کنترل یادگیری تکراری پارتو : کنترل بهینه شده برای اهداف عملکرد چندگانه
|کد مقاله||سال انتشار||مقاله انگلیسی||ترجمه فارسی||تعداد کلمات|
|27697||2014||11 صفحه PDF||سفارش دهید||محاسبه نشده|
Publisher : Elsevier - Science Direct (الزویر - ساینس دایرکت)
Journal : Control Engineering Practice, Volume 26, May 2014, Pages 125–135
Iterative learning control (ILC) is a 2-degree-of-freedom technique that seeks to improve system performance along the time and iteration domains. Traditionally, ILC has been implemented to minimize trajectory-tracking errors across an entire cycle period. However, there are applications in which the necessity for improved tracking performance can be limited to a few specific locations. For such systems, a modified learning controller focused on improved tracking at the selected points can be leveraged to address multiple performance metrics, resulting in systems that exhibit significantly improved behaviors across a wide variety of performance metrics. This paper presents a pareto learning control framework that incorporates multiple objectives into a single design architecture.
Iterative learning control (ILC) is an adaptive control approach in which the adaptation occurs at the input signal rather than as a system or control parameter update (Bristow et al., 2006 and Moore et al., 1992). ILC has been successfully applied to repetitive applications in robotics (Arimoto et al., 1984 and Tayebi and Islam, 2006), manufacturing (Barton and Alleyne, 2011, Kim and Kim, 1993 and Rotariu et al., 2008), and chemical processing (Lee and Lee, 2007 and Mezghani et al., 2002). In these applications, ILC was implemented to improve the trajectory tracking performance of the system through iterative updates to the control signal. Conventional ILC approaches use the complete error signal from previous iterations to generate an updated control signal for improved system performance (Bristow et al., 2006). As an alternative to using the complete error signal, a point-based controller focuses on improving the error at discrete locations or times for performance enhancements in applications such as robotic pick n׳ place tasks (Dijkstra et al., 2001), patient stroke rehabilitation (Freeman et al., 2009), and reconnaissance missions with UAVs (Lim & Bang, 2010). In these application examples, specific locations (e.g. the start and end positions for pick n׳ place robots) are critical to the success of the task, while the motion profile between the locations is irrelevant. Recent work by Freeman, Cai, Rogers, and Lewin (2011) has resulted in an ILC algorithm termed point-to-point learning control that focuses on specific times or locations of a predetermined motion profile. In point-to-point ILC, the selected points define a subset of the motion profile, χ(ni)⊆yd(k)χ(ni)⊆yd(k), where n i are the selected points for all i =1,…,M , y d(k ) defines the motion profile, and k is the time index. The learning controller only applies a feedforward update to these specified points, χ(ni)χ(ni). By removing the unnecessary constraint of a predefined path between the points, additional control freedom can be obtained and redirected towards achieving multiple performance objectives ( Fig. 1).The introduction of multiple performance objectives into a learning framework provides an opportunity to leverage underutilized control actuation to improve system performance, in addition to using learning as a means of improving the system performance. Examples of applications that perform repetitive tasks with multiple performance metrics can be found in manufacturing (metrics: throughput, part quality, material waste); robotics (metrics: speed, precision motion control, power utilization, vibration isolation); and unmanned air/ground vehicles (metrics: path following, patrol efficiency, energy consumption, sensor transmission strength). Pareto optimization is a commonly employed multi-objective approach in which two or more conflicting objectives are weighted (Yang & Catthoor, 2003) within a single framework. Solutions to this class of problems require a tradeoff in the performance objectives based on the desired design criteria. Tradeoff within a control design is frequently made as a tradeoff between performance and robustness (Boulet and Duan, 2007 and Jin and Sendhoff, 2003), or as a single performance objective optimization within a constrained system (Mishra, Topcu, & Tomizuka, 2011). Recent work by the authors presented a pareto learning controller for addressing multiple objectives with systems that perform repetitive tasks. This initial work presented the basic framework, but did not provide a tradeoff analysis or experimental validation (Lim & Barton, 2013). Recently published papers presented a dual optimization approach to multi-objective learning (Freeman and Tan, 2013, Freeman, 2012 and Owens et al., 2013). These papers utilize a two-step approach to optimizing the overall performance as close to zero steady-state tracking as possible. In step 1, the framework obtains an optimal control solution for zero steady-state trajectory tracking. In step 2, the framework seeks to optimize the performance of an additional objective through the use of a cost function that considers the additional objective while simultaneously minimizing the difference between a new control input and the optimal control signal determined in step 1. This iterative learning sequence involves multiple steps, while bounding the range of the new solution to be arbitrarily close to the initial optimal input. In this paper, we present a generalized multi-objective learning control framework for systems that require the optimization of multiple performance objectives simultaneously. To address the performance requirements for these types of systems, the control objectives are posed as a pareto optimization-based learning problem where the controller seeks to optimize a cost function containing multiple performance objectives. As a result of our one-step optimization approach, tradeoffs between trajectory tracking and additional objectives can be clearly observed. Additionally, the optimization search is implemented over a broad set of potential solutions, thus enabling a greater variety of possible outcomes. This research extends the work provided in Lim and Barton (2013) through several notable modifications: (1) the modified learning controller with cost function convergence and bounded system outputs is provided, (2) a performance tradeoff analysis is included to evaluate potential design choices for energy reduction, (3) a detailed design methodology has been provided, and (4) simulation and experimental results validate the controller performance and provide a means for verifying trends in the system behavior.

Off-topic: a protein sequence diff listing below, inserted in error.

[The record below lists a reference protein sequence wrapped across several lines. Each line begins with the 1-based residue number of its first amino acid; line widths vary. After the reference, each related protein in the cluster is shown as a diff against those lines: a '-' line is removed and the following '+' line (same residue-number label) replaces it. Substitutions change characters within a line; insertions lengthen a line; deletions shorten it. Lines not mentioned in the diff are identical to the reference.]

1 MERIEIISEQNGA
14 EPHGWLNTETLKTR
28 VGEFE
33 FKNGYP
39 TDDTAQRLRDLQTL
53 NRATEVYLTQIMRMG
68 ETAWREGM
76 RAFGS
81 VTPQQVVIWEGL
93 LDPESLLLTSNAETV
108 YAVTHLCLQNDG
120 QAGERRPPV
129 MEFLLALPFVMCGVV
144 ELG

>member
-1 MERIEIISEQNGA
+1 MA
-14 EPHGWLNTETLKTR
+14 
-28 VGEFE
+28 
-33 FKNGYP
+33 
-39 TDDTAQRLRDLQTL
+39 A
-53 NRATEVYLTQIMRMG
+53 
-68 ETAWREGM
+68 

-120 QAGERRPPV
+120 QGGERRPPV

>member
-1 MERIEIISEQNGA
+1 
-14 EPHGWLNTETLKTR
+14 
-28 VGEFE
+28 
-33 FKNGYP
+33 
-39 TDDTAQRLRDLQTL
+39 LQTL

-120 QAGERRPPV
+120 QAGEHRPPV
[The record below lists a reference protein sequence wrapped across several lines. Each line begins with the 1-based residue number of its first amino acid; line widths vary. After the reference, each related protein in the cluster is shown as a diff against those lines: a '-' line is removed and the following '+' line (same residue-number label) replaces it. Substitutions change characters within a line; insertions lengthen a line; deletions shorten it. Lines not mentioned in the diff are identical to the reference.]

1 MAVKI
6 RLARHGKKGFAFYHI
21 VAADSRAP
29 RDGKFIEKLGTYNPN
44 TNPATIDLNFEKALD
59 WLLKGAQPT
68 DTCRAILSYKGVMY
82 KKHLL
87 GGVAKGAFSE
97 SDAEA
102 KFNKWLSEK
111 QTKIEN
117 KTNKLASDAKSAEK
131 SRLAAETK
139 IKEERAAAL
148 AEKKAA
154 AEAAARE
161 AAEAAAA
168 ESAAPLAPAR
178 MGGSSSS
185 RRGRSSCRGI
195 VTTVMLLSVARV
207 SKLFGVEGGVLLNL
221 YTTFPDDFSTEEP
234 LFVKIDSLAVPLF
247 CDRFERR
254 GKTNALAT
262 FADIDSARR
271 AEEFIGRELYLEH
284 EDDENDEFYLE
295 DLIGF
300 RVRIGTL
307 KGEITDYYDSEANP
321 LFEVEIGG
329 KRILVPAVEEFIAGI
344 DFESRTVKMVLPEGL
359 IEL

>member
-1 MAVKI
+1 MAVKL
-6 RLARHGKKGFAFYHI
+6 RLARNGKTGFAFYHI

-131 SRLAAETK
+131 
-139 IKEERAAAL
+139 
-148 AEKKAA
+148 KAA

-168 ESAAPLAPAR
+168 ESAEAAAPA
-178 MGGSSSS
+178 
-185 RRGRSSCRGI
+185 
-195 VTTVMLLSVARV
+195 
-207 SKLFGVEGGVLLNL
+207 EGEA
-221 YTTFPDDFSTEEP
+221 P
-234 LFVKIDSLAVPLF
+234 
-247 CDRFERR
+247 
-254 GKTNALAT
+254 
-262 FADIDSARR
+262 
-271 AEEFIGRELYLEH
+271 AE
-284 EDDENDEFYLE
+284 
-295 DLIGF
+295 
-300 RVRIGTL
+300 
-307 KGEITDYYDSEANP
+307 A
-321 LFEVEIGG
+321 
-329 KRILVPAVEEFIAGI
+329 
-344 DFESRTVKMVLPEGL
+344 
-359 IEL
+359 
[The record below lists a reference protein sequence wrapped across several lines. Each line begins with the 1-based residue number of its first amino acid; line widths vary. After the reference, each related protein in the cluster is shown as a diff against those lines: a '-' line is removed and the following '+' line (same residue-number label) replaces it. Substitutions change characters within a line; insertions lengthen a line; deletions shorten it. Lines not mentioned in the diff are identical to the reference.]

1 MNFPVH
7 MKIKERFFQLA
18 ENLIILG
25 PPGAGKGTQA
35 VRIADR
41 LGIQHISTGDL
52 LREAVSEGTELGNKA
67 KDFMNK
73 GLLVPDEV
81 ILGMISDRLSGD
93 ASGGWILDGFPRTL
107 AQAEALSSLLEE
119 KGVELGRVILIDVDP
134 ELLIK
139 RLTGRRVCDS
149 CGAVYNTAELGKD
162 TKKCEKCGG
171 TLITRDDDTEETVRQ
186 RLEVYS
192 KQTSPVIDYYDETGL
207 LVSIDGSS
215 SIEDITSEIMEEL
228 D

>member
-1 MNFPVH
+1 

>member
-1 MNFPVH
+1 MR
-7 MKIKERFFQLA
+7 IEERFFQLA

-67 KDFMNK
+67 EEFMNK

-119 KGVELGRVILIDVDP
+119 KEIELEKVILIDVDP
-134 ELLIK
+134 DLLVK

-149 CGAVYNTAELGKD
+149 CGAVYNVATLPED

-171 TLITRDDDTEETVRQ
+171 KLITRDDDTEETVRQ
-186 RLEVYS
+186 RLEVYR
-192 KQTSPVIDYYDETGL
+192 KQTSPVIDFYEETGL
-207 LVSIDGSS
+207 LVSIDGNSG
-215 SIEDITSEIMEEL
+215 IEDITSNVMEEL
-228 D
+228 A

نتیجه گیری انگلیسی
This paper presents a generalized multi-objective learning control framework. Utilizing a point-to-point ILC scheme, the tracking performance at selected points can be maintained, while relaxing the control constraints between points. Leveraging this extra control freedom, a pareto optimization-based learning algorithm introduces additional performance metrics into a single design framework for improved system performance of multiple competing objectives. The specific contributions of this work include (1) the development of a generalized multi-performance objective learning framework across n-objectives, (2) output stability analysis and cost function convergence validation for the modified learning algorithm with new learning filters and update law, (3) an analytical discussion of the tradeoff benefits of the pareto optimization-based learning approach for a specific set of performance objectives resulting in a generalizable set of control design guidelines, and (4) experimental validation of the new control approach on a robotic test platform. The experimental testing demonstrated the tradeoff benefits of the pareto learning approach with a 26% reduction in energy usage over point-to-point ILC methods, while maintaining over 90% reduction in the tracking errors over nominal feedback without learning. As illustrated by the experimental example, the flexibility in the proposed framework enables the user to personalize the control design to specific cases, a necessary requirement for generalizing the framework across various applications. While these performance tradeoffs are demonstrated with a simple robotic platform, they indicate the potential for this framework to achieve substantial cost, time, or energy usage savings by leveraging the additional control freedom available in point-based learning problems.